Subject: Re: What we're up to, was Re: forking the list considered harmful (was Re: free software vs. open
From: skud@netizen.com.au
Date: Sat, 27 Nov 1999 10:36:07 +1100

Bcc'd to the Xen project discussion list, hence the inclusion of all
foregoing material.  I've Bcc'd so we won't get heaps of cross-traffic
on the FSB list, but if anyone's interested, they can join the list at
http://netizen.com.au/mailman/listinfo/xen-discuss

On Fri, Nov 26, 1999 at 09:13:06AM -0800, Tim O'Reilly wrote:
> 
> Kirrily 'Skud' Robert wrote:
> > 
> > We're working on a Zope-based project management system, with core
> > developers drawn from our own company but with open mailing lists and
> > contributors from outside.  This will be released under an open source
> > license, and we'll be making our money off support and consulting.
> > 
> > But in order to ramp up our development effort, we need funding.  We've
> > identified a number of businesses in our local area who need a system
> > like this one, and we're approaching them for sponsorship.  The deal we
> > are working on is that if they sponsor us to the tune of $10,000
> > (Australian) they get 1 year's support (worth $2,500); $2,500 worth of
> > consulting for specialised add-ons, installation, training, or whatever;
> > and the other $5,000 goes into the overall development effort.  Larger
> > or smaller sponsorships will have the same proportional breakdown.
> 
> I personally think that the reliance on "support" income is dangerous,
> or maybe just the term.  Cygnus changed the name from Cygnus Support to
> Cygnus Solutions for a reason.  People are willing to pay more for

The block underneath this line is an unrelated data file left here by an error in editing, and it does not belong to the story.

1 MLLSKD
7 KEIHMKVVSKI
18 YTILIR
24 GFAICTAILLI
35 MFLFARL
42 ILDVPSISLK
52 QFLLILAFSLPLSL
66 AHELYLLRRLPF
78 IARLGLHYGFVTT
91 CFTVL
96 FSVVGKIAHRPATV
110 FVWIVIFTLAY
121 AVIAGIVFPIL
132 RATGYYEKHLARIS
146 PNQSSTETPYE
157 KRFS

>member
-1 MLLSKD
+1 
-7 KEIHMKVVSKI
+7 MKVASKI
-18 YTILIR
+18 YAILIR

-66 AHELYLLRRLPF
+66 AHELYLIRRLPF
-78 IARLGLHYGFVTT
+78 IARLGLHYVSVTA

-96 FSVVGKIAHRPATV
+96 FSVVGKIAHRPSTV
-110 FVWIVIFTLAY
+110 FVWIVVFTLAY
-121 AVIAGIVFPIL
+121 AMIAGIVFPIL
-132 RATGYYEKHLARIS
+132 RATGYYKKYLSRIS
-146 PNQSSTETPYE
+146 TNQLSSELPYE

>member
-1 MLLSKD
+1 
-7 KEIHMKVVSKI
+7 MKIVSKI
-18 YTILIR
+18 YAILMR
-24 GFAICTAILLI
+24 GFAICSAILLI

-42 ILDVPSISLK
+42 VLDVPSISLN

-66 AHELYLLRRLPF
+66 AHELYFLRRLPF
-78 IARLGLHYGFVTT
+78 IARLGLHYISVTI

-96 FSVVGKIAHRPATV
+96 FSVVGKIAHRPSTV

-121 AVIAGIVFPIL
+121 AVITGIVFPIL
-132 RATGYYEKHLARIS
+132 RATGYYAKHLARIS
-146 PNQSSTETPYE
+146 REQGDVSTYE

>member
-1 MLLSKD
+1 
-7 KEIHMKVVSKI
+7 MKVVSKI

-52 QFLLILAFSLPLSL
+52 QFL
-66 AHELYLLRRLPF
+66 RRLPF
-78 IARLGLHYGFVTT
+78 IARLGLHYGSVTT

> solutions than they are for "support" of something that they think is
> already supposed to be a complete solution.

You're quite probably right there.  We actually expect most of our
income from it to be in the "solutions" area, as you suggest.  The way
this PMS works is that it's quite easy to extend and customise to fit in
with how a given company does things, so we're expecting to have quite a
bit of work in the integration and customisation area.

> That being said, I think that your model, which is essentially one of
> development cost sharing among a set of interested customers, is a good
> one for specialized open source projects to explore.  We're trying to
> make something similar happen from another end (the customer end) with
> the system we use for order processing.  The company that built it (it's
> a pick-based system, running on UNIX) has gone out of business, and the
> "support and maintenance" has been taken over by some former employees,
> who are working on contract for the users (a relatively small base, not
> more than a hundred at the outside, and maybe fewer than that).  I'd
> like to persuade the consultants and the other customers that it would
> be great if we could set up a cooperative exchange, where we all share
> our modifications, and the cost of maintaining and upgrading the
> software.  Now the developers may think that they'll make more money by
> dunning each of the customers in turn, rather than as a group, and I
> imagine that for a certain size of project, that is revenue-maximizing. 
> But my contention is that there are tasks that no one of the customers
> will want to fund, but that all of them together would be willing to
> fund.  Finding that line for the benefit of the developers is the